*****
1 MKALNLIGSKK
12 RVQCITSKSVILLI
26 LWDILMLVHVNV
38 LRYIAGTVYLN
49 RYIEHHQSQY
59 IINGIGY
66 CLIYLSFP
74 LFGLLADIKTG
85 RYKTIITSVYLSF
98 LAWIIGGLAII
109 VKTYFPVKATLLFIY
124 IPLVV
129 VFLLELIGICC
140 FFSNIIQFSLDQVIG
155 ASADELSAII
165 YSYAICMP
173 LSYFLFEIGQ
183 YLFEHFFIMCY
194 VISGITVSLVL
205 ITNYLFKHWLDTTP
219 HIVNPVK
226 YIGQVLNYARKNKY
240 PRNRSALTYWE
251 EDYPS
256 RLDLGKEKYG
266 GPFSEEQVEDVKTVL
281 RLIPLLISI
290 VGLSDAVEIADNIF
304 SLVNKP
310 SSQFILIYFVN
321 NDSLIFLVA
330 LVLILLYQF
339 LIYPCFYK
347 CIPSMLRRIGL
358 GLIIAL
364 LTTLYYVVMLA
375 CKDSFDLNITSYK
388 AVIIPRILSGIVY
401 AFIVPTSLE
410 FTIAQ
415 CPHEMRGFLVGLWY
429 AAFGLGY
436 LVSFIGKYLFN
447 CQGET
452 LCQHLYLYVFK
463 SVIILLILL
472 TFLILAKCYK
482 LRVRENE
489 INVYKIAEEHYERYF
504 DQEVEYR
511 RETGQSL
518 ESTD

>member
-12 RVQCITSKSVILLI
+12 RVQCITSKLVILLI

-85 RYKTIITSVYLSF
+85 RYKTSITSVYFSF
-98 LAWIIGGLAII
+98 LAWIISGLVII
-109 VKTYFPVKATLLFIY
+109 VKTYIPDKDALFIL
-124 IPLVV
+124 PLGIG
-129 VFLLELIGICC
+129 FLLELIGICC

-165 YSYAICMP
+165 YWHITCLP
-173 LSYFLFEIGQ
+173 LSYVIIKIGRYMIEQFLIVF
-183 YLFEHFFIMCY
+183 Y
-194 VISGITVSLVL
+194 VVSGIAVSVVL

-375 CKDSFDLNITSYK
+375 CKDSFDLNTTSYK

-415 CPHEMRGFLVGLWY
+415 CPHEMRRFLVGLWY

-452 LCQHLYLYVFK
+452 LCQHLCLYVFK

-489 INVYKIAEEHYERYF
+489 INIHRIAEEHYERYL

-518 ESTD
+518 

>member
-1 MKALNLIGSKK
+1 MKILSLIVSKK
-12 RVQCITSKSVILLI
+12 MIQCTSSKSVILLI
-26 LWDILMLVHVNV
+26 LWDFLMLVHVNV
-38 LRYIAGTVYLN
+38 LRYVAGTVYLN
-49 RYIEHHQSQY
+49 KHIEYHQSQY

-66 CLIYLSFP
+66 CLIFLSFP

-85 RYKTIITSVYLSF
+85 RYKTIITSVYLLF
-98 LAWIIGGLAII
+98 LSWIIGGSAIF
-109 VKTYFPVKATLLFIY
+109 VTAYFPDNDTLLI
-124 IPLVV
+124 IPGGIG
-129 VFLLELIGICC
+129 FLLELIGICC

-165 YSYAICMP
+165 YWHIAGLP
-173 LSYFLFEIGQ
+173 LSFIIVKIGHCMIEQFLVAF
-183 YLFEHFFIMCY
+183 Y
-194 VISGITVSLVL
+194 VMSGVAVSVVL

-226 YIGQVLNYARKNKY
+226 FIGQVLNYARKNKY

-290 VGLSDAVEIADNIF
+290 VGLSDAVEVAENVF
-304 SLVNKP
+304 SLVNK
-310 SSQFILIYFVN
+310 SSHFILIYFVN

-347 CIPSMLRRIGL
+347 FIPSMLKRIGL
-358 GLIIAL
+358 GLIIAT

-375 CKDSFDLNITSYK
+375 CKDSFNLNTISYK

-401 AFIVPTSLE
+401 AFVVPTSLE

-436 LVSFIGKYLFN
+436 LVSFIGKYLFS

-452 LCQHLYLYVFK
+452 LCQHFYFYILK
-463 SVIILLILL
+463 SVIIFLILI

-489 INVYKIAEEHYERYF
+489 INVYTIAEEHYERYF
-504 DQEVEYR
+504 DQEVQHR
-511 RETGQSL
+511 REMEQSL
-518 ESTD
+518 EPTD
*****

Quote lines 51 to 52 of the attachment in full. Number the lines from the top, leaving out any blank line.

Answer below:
511 RETGQSL
518 ESTD